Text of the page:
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City looks to tackle nuisance, blight

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Springfield City Council and its Building Development Services department plan to strengthen policies addressing blighted and nuisance properties this year.

As BDS Director Dwayne Shmel put it at a council luncheon this month, there’s a new sheriff in town.

“Word is getting out,” said Shmel, who joined the city about a year ago. “If you don’t clean it up, I will. You’re going to pay for it either way.”

He said a third of his 37-person staff is devoted to growth and development, through permitting, plan reviews and commercial inspection, and the rest cover nuisance abatement. The workers have a heavy load, according to Shmel. Last year, the department completed 4,594 building inspections, most of those by three inspectors.

“That’s a lot of inspections. I’m very proud of my team,” he said.

Shmel said the city received 570 service requests regarding blighted buildings in 2020 and 536 in 2021. Of these, 35% turned out to fit the city’s definition of blight in 2020, but 71% were found to meet the blight definition in 2021.

“The community is starting to get educated. They’re starting to understand what a dangerous and blighted building really looks like,” he said.

The city had only one approved contractor to respond to dangerous and blighted buildings in 2021, but now it has three, Shmel said.

“That part is a very big deal,” said City Manager Jason Gage, noting that to have more than one contractor allows for improved quality, price and availability of service.

But Shmel said his office does not want to rely on contractors to remove blight conditions.

“We want the owner of the property to clean it up themselves. We want them to take responsibility for their property,” he said.

Owner responsibility appears to be happening, according to numbers Shmel presented. The city received 2,460 nuisance reports in 2020 and 3,380 in 2021. Property owners handled the majority of cleanup work, but the city cleaned up 276 properties in 2020 and 211 in 2021.

Council expressed concern about repeat offenders.

Councilperson Richard Ollis asked, “Are we tracking repeat offenders? In other words, if we’re constantly having to go out to the same address, the same property owner to deal with it, are we tracking that?”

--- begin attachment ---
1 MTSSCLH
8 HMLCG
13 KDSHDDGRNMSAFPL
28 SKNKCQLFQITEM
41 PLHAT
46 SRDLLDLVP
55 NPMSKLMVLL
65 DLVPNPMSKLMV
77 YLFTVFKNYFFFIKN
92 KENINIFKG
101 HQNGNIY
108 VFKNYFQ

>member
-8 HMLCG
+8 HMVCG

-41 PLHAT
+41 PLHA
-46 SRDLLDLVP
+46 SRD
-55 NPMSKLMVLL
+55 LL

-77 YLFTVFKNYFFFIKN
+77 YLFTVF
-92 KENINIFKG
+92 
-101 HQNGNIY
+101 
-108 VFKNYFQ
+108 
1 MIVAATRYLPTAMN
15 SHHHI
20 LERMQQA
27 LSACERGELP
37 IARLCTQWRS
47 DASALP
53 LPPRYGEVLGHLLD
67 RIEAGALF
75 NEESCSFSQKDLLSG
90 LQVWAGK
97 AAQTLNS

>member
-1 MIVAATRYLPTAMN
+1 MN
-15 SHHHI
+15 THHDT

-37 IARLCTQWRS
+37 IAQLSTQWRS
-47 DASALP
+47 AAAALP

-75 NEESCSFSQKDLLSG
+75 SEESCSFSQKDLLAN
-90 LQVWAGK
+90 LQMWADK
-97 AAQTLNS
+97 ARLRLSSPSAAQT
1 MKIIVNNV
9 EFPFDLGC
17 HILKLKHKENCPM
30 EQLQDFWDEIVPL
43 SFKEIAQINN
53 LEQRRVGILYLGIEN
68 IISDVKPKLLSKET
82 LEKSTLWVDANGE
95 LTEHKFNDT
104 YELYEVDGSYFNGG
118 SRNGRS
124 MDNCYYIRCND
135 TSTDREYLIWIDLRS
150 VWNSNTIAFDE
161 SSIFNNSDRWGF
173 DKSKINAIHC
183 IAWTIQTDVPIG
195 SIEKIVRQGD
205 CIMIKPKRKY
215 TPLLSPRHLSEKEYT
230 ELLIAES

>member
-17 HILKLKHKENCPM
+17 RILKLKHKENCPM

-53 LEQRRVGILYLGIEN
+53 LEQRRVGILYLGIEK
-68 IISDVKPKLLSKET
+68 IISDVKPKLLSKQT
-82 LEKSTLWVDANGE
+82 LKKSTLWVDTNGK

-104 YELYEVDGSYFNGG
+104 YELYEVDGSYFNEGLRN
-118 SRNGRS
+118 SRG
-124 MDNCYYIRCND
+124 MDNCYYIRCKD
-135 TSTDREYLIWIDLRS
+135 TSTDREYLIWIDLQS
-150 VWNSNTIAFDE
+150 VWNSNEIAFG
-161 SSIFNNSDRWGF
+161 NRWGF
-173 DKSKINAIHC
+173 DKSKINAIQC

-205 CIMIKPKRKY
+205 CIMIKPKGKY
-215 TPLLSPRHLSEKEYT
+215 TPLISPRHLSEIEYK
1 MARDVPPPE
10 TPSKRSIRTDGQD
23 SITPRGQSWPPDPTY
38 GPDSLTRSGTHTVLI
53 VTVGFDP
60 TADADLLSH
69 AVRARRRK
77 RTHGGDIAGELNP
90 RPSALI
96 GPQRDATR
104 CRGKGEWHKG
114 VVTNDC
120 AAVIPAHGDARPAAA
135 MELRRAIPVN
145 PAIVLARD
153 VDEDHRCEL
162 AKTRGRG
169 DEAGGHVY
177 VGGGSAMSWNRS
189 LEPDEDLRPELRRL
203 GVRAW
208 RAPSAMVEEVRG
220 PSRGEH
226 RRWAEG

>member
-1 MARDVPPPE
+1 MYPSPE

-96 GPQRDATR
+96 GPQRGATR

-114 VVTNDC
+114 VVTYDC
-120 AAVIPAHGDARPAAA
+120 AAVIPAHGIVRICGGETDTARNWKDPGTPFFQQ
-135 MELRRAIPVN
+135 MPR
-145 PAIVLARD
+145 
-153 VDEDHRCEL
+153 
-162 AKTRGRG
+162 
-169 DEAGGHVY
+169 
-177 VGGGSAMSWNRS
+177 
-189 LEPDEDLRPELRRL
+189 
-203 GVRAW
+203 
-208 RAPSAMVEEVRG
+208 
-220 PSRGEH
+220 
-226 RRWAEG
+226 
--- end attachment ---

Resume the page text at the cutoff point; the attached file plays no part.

Shmel said there is little in city code to allow serial violators to be treated any differently from first-time offenders, but he would like to see that added, as it could shorten the process of addressing violations.

“We do have a repeat offender administrator fee ordinance as it relates to weeds,” Gage said. “I didn’t see it as I was reviewing for other types of nuisances.”

Councilperson Andrew Lear questioned whether the city could track owners of multiple addresses who have violations at more than one location.

“That I think is also an issue, where they have multiple properties and are a bad actor,” he said.

Shmel said there is institutional knowledge on his staff when certain names come up.

“We know that person; we know that property,” he said. “I do want to communicate out to the most egregious and the repeat offenders that I have zero tolerance. … If you don’t abate it, we will.”

Dangerous properties ultimately may have to be torn down if abatement requirements are not met, according to Shmel.

“I hate to tear down buildings. I’m an architect; I’m supposed to build things,” he said. “We’ll tear them down if we have to, if they meet the ordinances, but it’s sobering to see.”

Mayor Ken McClure said the problem is a significant one.

“What today has shown us is the magnitude of the problem and still what we need to address,” he said. “We want to do this the right way to make sure the community is well served and safe and protected. We want to continue to be moving on what we need to do and what we can do to help you address those issues.”

Ollis said he would like to see another session where Shmel offered recommendations on how to address the impact of blighted and nuisance properties.

“There are repeat offenders that we’re just chasing our tail with,” he said.

He added, “This is important work, and we have to get our arms around it or we’re going to lose some of these neighborhoods.”

Shmel’s department performed what he called a nuisance sweep in the summer. Staff drove by 18,204 parcels north of Chestnut Expressway, and they found 3,305 properties in violation of nuisance ordinances, he said.

In 2022, a similar sweep will be conducted in the rest of the city.

Shmel pointed out that the sweep was conducted by inspectors, so the violations found were all credible ones – meaning that 18.2% of all properties north of Chestnut Expressway are in violation of the city’s nuisance ordinance.

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